IX. Patient Compensation Funds

 

While some states have created compensation funds to reimburse certain patients injured by healthcare treatment, Nevada has not done so.

 

 

X. Apologies and Sympathetic Gestures

 

If a healthcare provider apologizes for a poor treatment outcome or expresses sympathy, can this behavior be used in court as evidence of negligence? While some states have enacted statutes addressing this question, Nevada has not.

 

 

XI. Communications with Treating Physicians

 

May defense counsel communicate informally with a patient’s treating physicians without the patient’s consent?

 

The answer in Nevada is no. If the defense wishes to question the patient’s treating physicians before trial, defense counsel must follow proper “discovery” procedures and interview the physicians in an official manner with the plaintiff’s lawyer present. Informal communications (so-called “ex parte contacts”) with the physician violate patient-physician confidentiality and are not allowed unless the patient consents to them. Leavitt v. Siems, 330 P.3d 1 (Nev. 2014).

 

It also should be noted that patient confidentiality is protected by the federal Health Insurance Portability and Accountability Act of 1996, or HIPAA, which may restrict what information physicians can disclose informally as well. See 45 C.F.R. § 164.512(e).

 

 

XII. Collateral Source Payments

 

Under a Nevada statute, a defendant in a malpractice case has a right to tell the jury about the amount of benefit payments the plaintiff received on account of the injuries from third parties such as Social Security, Medicaid, or a private insurance company, so that the jury may consider this information in awarding damages. Nev. Rev. Stat. § 42.021.

 

In addition, third parties face restrictions on suing a malpractice defendant to recover the expenses they paid on behalf of the malpractice victim. Id.

 

Some questions have been raised about the constitutionality of these rules. See Tam v. Eighth Judicial Dist. Ct., 358 P.3d 234, 237 n.3 (Nev. 2015); Goldenberg v. Woodard, Nos. 57232, 58151, 2014 WL 2882560, at *6 n.3 (Nev. June 20, 2014).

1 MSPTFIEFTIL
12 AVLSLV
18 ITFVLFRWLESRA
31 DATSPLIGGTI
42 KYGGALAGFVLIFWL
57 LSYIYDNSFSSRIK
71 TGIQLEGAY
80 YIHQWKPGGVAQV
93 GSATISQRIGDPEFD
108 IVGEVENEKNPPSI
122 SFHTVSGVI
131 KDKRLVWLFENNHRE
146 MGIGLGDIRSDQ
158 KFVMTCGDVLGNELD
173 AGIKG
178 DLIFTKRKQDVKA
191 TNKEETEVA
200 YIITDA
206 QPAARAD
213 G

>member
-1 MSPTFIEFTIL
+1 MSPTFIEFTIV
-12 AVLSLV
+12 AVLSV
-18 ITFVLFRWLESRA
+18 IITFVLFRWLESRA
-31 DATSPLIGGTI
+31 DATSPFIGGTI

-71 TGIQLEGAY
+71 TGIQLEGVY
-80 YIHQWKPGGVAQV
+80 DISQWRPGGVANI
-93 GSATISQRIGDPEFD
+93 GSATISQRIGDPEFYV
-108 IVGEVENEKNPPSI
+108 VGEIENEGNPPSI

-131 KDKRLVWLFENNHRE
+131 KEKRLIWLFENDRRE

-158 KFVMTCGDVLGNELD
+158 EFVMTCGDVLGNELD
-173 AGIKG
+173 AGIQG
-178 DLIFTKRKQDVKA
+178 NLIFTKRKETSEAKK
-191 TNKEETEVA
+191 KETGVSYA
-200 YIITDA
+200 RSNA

XIII. Loss-of-Chance Doctrine

 

Unlike many states, Nevada recognizes “loss of chance” claims.

 

To understand the nature of such claims, consider Perez v. Las Vegas Medical Center, where a man died of a massive brain hemorrhage, due possibly to an aneurism, after having some seizures. Moving for summary judgment in an ensuing malpractice wrongful death suit, the defendant healthcare providers argued that there was no proof their alleged negligence “caused” the man’s death, because even with proper medical care his chances of surviving the brain hemorrhage would have been less than 50 percent, and thus there was no legally sufficient evidence that they had “caused” his death.

 

Rejecting the defendants’ argument, the Nevada Supreme Court held for the first time that malpractice claims are available even if the patient had less than a 50 percent chance of survival from the original ailment. Otherwise, the court reasoned, a physician’s negligent mistake could reduce a patient’s odds of survival from a medical condition by as much as 40 percent or more, and yet the physician would “remain unanswerable” in a court of law, which would be unjust. 805 P.2d 589 (Nev. 1991); see also Rea v. Sunrise Hospital and Medical Center, 2016 WL 6072428 (Nev. Ct. App. Oct. 11, 2016).

 

 

XIV. Disclaimer

 

This website has been prepared by Medical Malpractice Help for informational purposes only and does not constitute legal advice. The information is not provided in the course of an attorney-client relationship and is not intended to substitute for legal advice from an attorney licensed in your jurisdiction.

 

The information contained in this website is provided only as general information, which may or may not reflect the most current legal developments. This website occasionally contains links to other web pages. The inclusion of such links, however, does not constitute referrals or endorsements of the linked entities. Newsome Melton specifically disclaims any responsibility for positions taken by users in their individual cases or for any misunderstanding on the part of users of this website or any linked websites.